JJDPA Matters

16
Oct

#YJAM: The Harm of Prosecuting Children as Adults

By Theodore Shaw
JD Candidate
University of Washington School of Law

As a teenager, unjustly prosecuted and imprisoned, I spent almost eight months in a parish jail, in Louisiana, pending trial in the adult criminal court. As the deputy moved me down the dark hall of the jail, escorting me to my cell, a detainee—an adult much older than me—screamed at me, “Fresh meat!” I started crying profusely. My experiences incarcerated with the adults, as I learned quickly, worsen from this point.

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09
Oct

On Capitol Hill, a Bipartisan - and Personal - Call to Renew the JJDPA

On October 8, 2015, the U.S. House of Representatives Committee on Education and Workforce held a hearing, Reviewing the Juvenile Justice System and How It Serves At-Risk Youth.

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05
Oct

Halting the Criminalization of Adolescence

By Adam Clark, Policy Associate, Collier Collective

In September, during the Congressional Black Caucus Foundation's 45th Annual Legislative Conference, Robert F. Kennedy Juvenile Justice Collaborative co-hosted an event with honorary host Congressman William Lacy Clay (D-MO-1) entitled “Halting the Criminalization of Adolescence: Youth Perspectives and Best Practices to Improve Youth Health, Justice, and Education.” The event featured two panel discussions, including a first panel of young adults who previously had been impacted by the justice system and who now are working to reform the system as well as tackle other barriers faced by youth, including lack of access to education, health care, and economic opportunity.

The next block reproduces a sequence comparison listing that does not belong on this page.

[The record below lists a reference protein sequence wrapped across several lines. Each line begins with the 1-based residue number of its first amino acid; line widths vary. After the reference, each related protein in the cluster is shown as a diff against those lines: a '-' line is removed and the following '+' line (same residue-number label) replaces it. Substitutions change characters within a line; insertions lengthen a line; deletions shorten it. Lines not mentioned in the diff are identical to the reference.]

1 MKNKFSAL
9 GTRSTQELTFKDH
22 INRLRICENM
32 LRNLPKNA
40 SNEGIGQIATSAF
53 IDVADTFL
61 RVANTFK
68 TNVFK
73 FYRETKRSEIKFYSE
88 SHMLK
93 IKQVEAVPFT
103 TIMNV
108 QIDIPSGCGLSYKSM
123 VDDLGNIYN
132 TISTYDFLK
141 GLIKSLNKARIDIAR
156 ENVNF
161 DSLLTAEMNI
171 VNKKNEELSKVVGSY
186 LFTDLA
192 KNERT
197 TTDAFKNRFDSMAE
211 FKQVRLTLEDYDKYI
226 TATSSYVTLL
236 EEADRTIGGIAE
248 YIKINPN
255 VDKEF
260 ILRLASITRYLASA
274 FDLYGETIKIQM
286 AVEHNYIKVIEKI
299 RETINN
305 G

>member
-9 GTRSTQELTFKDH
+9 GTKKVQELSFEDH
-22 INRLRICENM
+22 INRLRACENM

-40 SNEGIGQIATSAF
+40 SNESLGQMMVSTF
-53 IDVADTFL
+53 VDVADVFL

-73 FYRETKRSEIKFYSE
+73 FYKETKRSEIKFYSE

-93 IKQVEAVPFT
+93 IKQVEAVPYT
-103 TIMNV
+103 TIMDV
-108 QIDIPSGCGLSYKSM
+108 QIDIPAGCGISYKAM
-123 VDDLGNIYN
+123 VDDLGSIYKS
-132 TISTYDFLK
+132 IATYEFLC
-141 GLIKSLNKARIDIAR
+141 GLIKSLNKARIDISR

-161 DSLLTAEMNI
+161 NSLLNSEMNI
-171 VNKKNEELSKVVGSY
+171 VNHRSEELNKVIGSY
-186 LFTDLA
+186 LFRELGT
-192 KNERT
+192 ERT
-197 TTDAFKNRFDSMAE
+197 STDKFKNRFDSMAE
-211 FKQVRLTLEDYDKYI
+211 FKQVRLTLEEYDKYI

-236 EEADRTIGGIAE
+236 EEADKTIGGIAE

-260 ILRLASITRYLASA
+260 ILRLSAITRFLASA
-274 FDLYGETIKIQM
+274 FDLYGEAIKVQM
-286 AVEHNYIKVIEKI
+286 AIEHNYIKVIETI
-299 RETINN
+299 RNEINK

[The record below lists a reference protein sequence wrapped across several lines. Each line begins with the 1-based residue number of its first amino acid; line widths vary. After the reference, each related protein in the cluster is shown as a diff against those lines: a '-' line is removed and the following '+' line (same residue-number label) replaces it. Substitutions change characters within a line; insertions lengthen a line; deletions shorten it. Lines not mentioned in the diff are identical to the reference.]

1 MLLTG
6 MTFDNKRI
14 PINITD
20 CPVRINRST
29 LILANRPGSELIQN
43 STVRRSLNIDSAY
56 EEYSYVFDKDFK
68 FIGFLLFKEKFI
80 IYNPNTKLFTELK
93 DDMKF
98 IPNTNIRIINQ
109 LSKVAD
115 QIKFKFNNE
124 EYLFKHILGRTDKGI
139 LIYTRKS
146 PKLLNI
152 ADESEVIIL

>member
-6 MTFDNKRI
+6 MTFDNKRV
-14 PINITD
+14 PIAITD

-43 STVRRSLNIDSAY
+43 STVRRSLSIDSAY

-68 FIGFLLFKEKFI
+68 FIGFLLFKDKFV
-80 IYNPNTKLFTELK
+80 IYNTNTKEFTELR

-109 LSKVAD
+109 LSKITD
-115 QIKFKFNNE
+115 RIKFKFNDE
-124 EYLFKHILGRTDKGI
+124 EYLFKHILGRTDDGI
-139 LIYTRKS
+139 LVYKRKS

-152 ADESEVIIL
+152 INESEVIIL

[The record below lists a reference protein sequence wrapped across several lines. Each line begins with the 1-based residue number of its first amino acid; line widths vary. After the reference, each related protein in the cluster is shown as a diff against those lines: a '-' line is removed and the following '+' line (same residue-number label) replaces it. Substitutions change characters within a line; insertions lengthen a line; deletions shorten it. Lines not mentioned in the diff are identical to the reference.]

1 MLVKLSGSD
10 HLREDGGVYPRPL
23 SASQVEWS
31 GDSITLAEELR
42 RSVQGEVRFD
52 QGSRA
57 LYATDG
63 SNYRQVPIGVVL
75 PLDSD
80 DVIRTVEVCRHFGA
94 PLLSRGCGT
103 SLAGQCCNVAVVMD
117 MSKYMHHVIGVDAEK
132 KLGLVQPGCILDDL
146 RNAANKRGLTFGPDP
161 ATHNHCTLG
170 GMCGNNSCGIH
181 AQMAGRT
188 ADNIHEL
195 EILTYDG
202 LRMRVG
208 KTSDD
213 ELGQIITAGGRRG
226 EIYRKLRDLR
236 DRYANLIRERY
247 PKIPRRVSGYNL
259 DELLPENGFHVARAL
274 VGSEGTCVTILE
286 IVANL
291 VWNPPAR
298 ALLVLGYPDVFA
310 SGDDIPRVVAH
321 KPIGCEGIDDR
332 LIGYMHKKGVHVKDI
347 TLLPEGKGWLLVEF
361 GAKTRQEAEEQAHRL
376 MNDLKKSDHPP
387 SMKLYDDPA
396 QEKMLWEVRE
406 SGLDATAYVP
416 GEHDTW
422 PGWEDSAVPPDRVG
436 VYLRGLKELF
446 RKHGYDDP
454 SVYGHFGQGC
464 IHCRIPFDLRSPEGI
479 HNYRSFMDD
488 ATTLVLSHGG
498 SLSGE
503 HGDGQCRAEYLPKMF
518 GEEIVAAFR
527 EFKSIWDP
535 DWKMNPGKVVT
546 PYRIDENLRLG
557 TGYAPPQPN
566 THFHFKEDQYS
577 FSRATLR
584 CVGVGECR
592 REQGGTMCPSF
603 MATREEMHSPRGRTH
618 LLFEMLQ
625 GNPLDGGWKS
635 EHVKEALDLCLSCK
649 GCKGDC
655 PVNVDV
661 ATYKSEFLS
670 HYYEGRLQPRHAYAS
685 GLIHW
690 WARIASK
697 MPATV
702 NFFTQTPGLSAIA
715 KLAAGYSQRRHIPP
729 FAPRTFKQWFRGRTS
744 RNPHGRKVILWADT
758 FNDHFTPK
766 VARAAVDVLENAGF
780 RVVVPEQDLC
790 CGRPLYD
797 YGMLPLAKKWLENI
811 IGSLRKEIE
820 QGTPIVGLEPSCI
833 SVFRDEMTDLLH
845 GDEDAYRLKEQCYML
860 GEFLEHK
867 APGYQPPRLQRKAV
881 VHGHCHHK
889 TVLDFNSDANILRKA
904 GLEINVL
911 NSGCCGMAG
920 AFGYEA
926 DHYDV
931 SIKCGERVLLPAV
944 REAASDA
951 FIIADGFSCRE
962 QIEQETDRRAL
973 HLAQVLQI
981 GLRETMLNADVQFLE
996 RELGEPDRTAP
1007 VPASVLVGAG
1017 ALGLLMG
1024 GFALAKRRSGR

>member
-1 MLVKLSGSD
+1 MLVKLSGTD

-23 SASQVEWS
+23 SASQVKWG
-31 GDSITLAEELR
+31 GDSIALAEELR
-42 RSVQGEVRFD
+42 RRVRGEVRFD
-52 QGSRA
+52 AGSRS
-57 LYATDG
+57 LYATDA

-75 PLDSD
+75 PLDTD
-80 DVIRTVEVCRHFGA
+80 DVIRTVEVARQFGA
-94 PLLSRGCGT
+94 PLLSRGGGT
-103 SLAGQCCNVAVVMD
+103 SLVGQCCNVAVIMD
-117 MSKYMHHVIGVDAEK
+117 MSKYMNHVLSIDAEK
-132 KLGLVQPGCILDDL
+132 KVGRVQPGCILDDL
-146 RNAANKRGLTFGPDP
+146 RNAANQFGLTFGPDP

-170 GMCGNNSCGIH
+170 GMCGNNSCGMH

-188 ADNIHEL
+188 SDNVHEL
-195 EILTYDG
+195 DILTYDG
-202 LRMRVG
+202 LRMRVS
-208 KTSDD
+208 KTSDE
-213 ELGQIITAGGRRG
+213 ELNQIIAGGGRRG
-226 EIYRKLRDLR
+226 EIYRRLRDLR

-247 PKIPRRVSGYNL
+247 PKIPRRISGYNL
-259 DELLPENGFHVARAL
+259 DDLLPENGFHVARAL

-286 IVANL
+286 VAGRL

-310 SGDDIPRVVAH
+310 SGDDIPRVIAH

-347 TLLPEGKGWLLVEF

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02
Oct

Changing Youth Lives Through Testimony and Awareness

By Alton Pitre

Several years ago I found myself facing adult time as a teen in Los Angeles. I was held in detention for two years, serving dead time fighting my “fitness,” a court process where they were “determining” if I would be tried as a juvenile or an adult for a crime for which I was later exonerated. Presuming that I would be charged as an adult, I was housed separately from other youth in the detention center, even though we were all the same age. Through the years I spent pending my trial and since my release, I’ve learned that the juvenile justice system is failing our youth all over the nation, and it is time for everyone to realize that in its current state it is destructive and ineffective.

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